Battery washer thingies, Do they work ? [Archive] - FSB Forums

: Battery washer thingies, Do they work ?


351w500
10-06-2009, 11:10 PM
I just bought a new Interstate Megatron battery, But before I install it should I use those green and red terminal washers ? Do they really work ?

fartman
10-06-2009, 11:12 PM
I would, if it prevents any problem its worth it to take a second and slip them on.

gearrat
10-06-2009, 11:14 PM
some people say they do and other say they dont. i have never had any luck with them

351w500
10-06-2009, 11:15 PM
Fartman, Your entire reply is sig worthy-

themike
10-06-2009, 11:22 PM
a cover would be better. The washers just let the dumb a$$ know which one is pos.(red) and neg.(grn./blk).

Shadofax
10-07-2009, 12:08 AM
a cover would be better. The washers just let the dumb a$$ know which one is pos.(red) and neg.(grn./blk).


No, that's not all they are for. they have a chemical that is supposed to react and prevent corrosion. I always use them. Cover on the + terminal certainly doesn't hurt either.

Tony R
10-07-2009, 12:10 AM
Get the anti-corrosion spray. It works. Along with the felt washers and you should have little corrosion problems.

bwill
10-07-2009, 12:13 AM
I have used those felt washers. i still got corrosion. They didn't work for me but it has for others

HHH69
10-07-2009, 12:19 AM
I heard that if you put a little bit of vaseline on the terminals, it prevents corrosion.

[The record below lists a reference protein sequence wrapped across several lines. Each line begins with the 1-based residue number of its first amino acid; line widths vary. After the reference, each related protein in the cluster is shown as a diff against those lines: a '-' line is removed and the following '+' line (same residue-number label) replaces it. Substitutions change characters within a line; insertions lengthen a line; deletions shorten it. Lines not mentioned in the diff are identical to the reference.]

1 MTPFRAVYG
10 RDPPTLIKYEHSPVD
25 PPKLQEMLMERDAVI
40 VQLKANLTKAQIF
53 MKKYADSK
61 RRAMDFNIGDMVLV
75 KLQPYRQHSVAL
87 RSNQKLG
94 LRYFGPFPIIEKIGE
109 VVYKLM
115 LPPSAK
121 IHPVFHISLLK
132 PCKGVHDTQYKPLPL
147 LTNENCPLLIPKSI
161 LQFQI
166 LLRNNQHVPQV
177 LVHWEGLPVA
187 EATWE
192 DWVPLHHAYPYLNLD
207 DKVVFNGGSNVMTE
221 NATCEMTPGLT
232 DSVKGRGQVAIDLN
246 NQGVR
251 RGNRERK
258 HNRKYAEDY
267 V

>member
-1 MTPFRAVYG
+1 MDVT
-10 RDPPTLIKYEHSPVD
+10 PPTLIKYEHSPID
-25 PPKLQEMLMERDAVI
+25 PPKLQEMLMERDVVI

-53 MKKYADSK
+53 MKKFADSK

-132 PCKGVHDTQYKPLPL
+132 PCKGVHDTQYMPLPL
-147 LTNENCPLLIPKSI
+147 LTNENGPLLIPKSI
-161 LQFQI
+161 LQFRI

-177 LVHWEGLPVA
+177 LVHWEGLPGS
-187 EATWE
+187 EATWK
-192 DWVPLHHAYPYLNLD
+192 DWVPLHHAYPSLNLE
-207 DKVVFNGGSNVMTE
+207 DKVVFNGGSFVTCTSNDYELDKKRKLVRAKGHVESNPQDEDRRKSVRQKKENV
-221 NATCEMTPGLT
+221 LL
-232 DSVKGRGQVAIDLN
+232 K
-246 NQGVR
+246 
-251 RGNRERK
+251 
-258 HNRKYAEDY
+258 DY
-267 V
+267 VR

BB33's
10-07-2009, 12:31 AM
NO. Sorry but I work at a 76 service station and 9/10 when we see a car with those things they are all corroded and nasty, once they get corrosion on them they tend to collect it and are then Junk, do yourself a favor and do like Tony said and get terminal protector spray, we buy ours from Napa and give the terminals a good shot every time and we've never had a car that had the spray come back with nasty terminals.

Oh and it may sound hokie but to clean the terminals we go to the stock room grab a bottle of Coke , pour it in a cup and let the Battery cables soak, you'll see the crud and corrosion float to the top and it will literally be smoking and bubbling, then follow up with terminal cleaner and protector.

-END RANT- :thumbup

:EDIT: Oh by the way we sell Interstate batteries and IMHO they are great batteries with clean terminals they usually last 5-9 years

ranger1968
10-07-2009, 01:25 AM
I have never had any luck with the felt washers either. Get some protective spray (I use the CRC stuff) and some terminal covers and you're good.....

351w500
10-07-2009, 01:37 AM
I'll get the spray, Thanks fellas-

Seattle FSB
10-07-2009, 03:06 AM
I have always used the chemically treated felt washers in conjunction with Permatex Battery Protector & Sealer and I have never had any corrosion whatsoever.

Then again, I keep my battery and engine compartment clean and in good repair...

ViralBronko